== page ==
In addition, there is a growing trend in bakery towards achieving a more ‘natural’ ingredients list. This could be done through fewer ingredients, but is more likely to be found on the idea of using only ‘clean label’ ingredients and the avoidance of ingredients with names that sound like chemicals. The ingredients bakers use are becoming subject to far greater scrutiny, both from retailers and consumers.

As such, while there may be no regulatory reasons why bakery businesses should turn away from traditional improvers, as consumers begin to express their preference for products that are closer to nature, there are sound marketing reasons for doing so.

Our natural improvers tick the right boxes here, allowing manufacturers to enjoy flexibility, cost-effectiveness and minimised wastage in high-volume production—while also allowing for a cleaner ingredients listing.

                     David Bay, Perth, Australia

What are the benefits of each of the improvers?

We have tested each improver, measuring its functional impacts against seven different criteria.

In the case of CH-4560, the most noticeable effects were witnessed in improved mixing tolerance, improved creaminess and better surface consistency and colour.

CH-4560’s stabilising influence means that the batter can be mixed, processed and pumped at higher speeds without the risk of collapsing. Alongside this process flexibility, its ability to mimic fat gives products a richer, creamier consistency. Levels of emulsification are high, and freeze-thaw stability is improved. CH-4560 reduces surface stickiness in the finished product thanks to its water-binding characteristics.

Meanwhile, IM-8027 provides water-binding capacity that translates into higher gel strength and consequently the ability to achieve additional output from a given production line.

IM-8027 allows batter viscosity to be increased and improved, and means that inclusions and air bubbles are more evenly distributed through the product. Its emulsifying properties can improve batter stability and homogeneity. In deep-fried applications, tests indicate that it imparts a crispier outer shell to the finished product.

The third ingredient in the new range, IM-5566, provides improved performance in a whipped caked batter with smaller bubbles, which in turn allows for better air retention. Depending on the application, this will yield either higher volume or increased foam stability.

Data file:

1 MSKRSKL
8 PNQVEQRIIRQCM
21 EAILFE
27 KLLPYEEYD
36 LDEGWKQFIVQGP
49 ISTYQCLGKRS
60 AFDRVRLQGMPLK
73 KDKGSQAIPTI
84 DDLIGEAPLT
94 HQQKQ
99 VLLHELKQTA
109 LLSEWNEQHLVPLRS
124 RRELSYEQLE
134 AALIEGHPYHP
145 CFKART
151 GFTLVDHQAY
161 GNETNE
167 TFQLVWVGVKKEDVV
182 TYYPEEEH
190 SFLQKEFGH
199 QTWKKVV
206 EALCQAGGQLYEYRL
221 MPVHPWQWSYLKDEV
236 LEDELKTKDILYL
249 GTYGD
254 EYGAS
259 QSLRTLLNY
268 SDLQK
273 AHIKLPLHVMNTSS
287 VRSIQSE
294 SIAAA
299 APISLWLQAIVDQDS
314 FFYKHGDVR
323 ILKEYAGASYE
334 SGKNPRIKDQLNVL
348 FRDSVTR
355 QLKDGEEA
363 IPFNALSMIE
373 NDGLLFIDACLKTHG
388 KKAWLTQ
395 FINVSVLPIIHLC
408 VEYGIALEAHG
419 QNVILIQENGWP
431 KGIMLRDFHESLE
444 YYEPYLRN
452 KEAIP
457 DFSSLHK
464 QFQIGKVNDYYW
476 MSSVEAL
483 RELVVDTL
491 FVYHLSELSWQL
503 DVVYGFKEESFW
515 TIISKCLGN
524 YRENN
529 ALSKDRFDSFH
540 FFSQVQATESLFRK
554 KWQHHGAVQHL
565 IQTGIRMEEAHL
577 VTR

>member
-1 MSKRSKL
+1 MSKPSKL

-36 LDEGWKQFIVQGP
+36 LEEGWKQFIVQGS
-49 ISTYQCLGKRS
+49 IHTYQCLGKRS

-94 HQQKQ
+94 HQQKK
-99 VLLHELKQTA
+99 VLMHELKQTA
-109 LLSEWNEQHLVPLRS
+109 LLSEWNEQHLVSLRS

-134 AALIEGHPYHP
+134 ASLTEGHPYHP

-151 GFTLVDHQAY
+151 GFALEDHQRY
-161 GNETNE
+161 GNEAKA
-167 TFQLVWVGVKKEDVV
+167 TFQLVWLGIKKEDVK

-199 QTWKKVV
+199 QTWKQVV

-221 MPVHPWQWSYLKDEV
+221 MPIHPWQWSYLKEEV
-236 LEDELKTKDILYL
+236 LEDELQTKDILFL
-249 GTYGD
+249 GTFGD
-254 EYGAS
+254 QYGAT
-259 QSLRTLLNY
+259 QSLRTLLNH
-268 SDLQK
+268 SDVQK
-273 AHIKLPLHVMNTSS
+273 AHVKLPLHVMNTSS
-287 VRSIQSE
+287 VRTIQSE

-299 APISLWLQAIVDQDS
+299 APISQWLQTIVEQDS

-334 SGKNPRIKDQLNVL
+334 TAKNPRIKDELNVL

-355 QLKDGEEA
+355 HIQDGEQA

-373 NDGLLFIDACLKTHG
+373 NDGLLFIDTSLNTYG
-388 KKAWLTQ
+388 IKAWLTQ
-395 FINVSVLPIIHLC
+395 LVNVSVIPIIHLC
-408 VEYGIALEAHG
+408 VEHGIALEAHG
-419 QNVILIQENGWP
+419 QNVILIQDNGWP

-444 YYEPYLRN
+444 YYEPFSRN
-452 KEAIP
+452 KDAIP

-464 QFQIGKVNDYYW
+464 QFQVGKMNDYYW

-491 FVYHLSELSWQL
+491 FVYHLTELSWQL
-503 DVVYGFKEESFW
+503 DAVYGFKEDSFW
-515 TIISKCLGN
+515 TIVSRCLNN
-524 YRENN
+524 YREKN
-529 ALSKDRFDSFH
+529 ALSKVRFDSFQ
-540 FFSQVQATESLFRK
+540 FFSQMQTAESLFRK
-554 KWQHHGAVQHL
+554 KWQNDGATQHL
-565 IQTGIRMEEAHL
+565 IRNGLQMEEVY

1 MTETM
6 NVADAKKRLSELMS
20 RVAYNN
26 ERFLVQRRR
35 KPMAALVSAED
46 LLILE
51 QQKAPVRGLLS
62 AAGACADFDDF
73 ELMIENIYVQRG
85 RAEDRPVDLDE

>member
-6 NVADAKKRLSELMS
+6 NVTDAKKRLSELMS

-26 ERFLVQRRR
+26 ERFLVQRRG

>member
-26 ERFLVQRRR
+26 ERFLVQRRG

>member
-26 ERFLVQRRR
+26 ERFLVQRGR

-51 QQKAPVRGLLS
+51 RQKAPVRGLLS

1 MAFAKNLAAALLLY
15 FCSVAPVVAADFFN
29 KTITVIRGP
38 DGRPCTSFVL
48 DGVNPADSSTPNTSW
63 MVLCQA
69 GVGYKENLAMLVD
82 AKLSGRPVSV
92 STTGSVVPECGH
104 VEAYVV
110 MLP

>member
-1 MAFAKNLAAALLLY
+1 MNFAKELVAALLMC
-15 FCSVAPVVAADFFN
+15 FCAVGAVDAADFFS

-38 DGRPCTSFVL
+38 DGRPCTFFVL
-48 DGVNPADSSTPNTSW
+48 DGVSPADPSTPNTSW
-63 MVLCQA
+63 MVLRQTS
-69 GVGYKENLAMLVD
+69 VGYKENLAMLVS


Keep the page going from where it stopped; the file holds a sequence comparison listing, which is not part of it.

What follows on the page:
Likewise, the specific textural appeal resulting from the addition of IM-5566 will depend on the type of product. For breads, this may mean a crisper crust, while tests have shown that cookies and biscuits will be crunchier and have more snap.

IM-5566 has also been shown to soften crumb structure in toasted breads, for instance, while greater crumb strength means that breads and cakes are easier to slice, reducing waste and increasing process efficiency.

Lastly, IM-7042 combines the ability to safeguard batter stability and quality, even during vigorous handling and production processes, with greater elasticity and strength in the dough at the kneading stage. As a result, bakers can worry less about batter collapsing, and the consequent wastage, even when a recipe is subjected to high-speed processes and pumping.

Better performance during kneading means that IM-7042 delivers improved yield at this point in the process, too. Its water-binding characteristics make it an ideal emulsifier, as demonstrated by measurements of protein load—In other words, the proportion of protein retained within an emulsion even after it has been centrifuged. Tests showed that the addition of IM-7042 resulted in a marked increase in protein load.

In general, we advise that the natural improvers should be added in the range of 0.5 to two percent of a recipe, depending on the application.

How can the improvers be applied in the Asia Pacific Market?

Each ingredient in our range of natural improvers offers a well-defined and thoroughly tested set of functionalities. This allows them to make a major contribution to optimised production, improved product resilience and quality, as well as reduced wastage, longer shelf life and a natural image and cleaner label.

As with the best sets of tools, the versatility of the natural improvers range allows bakers in the Asia Pacific region to be highly specific in the ways they choose to apply it.

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  • Last modified on Monday, 02 December 2013 14:49